WAV Doorbell Schematic Circuit Diagram
This electronic doorbell is essentially a small WAV file player based around an ATmega328P. When a guest presses the bellpush the device is activated and plays out a short WAV file using its built-in PWM module. This means that you can customize the sound of your doorbell in just the same way as you can the ringtone on your mobile phone. What’s more, you can load any sound you like into the device. The WAV file is stored in the on-chip flash memory in the microcontroller: no external storage is necessary.
To keep the number of components to a minimum, we have dispensed with the sort of low-pass filter that would normally be required on the PWM output of the AVR microcontroller. Instead we simply connect to a small loudspeaker via just an electrolytic and a series resistor. Note that it would not be appropriate to connect the PWM signal directly to an amplifier or to powered speakers without a proper low-pass filter, as distortion can result.
When power is applied the unit immediately plays the stored doorbell sound, and the AVR microcontroller then enters a low-power standby mode. Pressing the bell push button causes the microcontroller to leave standby mode and play the WAV file again. The WAV file must have the following characteristics: ‘RIFF WAVE’ format, 8 bits per sample, mono, and a sample rate of 8 kHz. The ATmega328P has a total of 32 Kbytes of flash memory, of which 1 Kbyte is reserved for the firmware. This leaves 31744 bytes for the WAV file, enough for an audio file with a length of nearly four seconds. The firmware occupies the address range from 0x0000 to 0x03FF, and the WAV data start at 0x0400. If the audio file is not available in the PCM WAV format described above, the freeware tool Audacity  can be used to convert it. Open the original file in Audacity and set the ‘project rate’ to 8000 Hz in the bottom lefthand corner of the window. It is also possible to select parts of the waveform (such as periods of silence at the start or end) and delete them. To convert from stereo format to mono, click on the small arrow in the box containing the file name and select ‘Split stereo track’. Then the right channel can for example be deleted with a click on the ‘X’ and the left channel can be converted to mono by clicking on the small ‘Mono’ arrow. Under ‘Edit > Preferences’ the export file format must be set to ‘WAV (Microsoft 8-bit PCM)’, which is uncompressed. To save the file, select the desired region and click on ‘Export as WAV’ in the ‘File’ menu. This should result in a suitable file. To confirm this, right-click on the file in Windows Explorer and check the format in the file information under ‘Properties’.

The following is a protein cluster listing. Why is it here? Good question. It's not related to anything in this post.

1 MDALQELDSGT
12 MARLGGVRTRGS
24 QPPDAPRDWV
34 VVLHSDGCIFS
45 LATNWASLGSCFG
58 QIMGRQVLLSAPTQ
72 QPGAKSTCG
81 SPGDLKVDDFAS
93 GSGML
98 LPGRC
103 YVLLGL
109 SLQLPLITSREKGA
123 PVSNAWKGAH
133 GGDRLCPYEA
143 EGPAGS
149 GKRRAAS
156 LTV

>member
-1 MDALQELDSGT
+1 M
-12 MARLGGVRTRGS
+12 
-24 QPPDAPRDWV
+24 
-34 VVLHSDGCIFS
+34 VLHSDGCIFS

The tool ‘hex2bin’  is used to convert the WAV file into a hex file suitable for programming into the ATmega328P. The tool takes the binary WAV-format file, changes it to Intel hex format, and inserts the result into the hex file that contains the AVR code. The output of the tool is thus a single hex file that contains both the firmware and the WAV file information that need to be programmed into the ATmega328P. The whole conversion process can be set in train using the ‘convert. bat’ batch file. The firmware determines the length of the WAV file from its header information and uses this to play out the contents of the file for the correct duration.
A ready-made hex file, called ‘tuergong.hex’, comprising both the firmware and a WAV file making a ‘ding-dong’ sound is available free in the ZIP archive accompanying this project. This hex file can be programmed directly into the ATmega328P. The hex file ‘code.hex’ in the directory ‘firmware/default’ contains just the firmware, with no built-in WAV file. This is the place to start if you want to incorporate your own WAV file, combining it with this hex file using the batch script mentioned above. The code for the ATmega328P was developed in AVR Studio using the free WinAVR C compiler. The complete project, including the hex file, can be found in the ‘firmware’ directory in the ZIP archive, which in turn can be downloaded at . The fuse bits in the AVR must be programmed as follows: low fuse byte: 0xE2; high fuse byte: 0xD9; extended fuse byte: 0xFF
Internet Links http://audacity.sourceforge.net/  http://hex2bin.sourceforge.net/  www.elektor.com/110080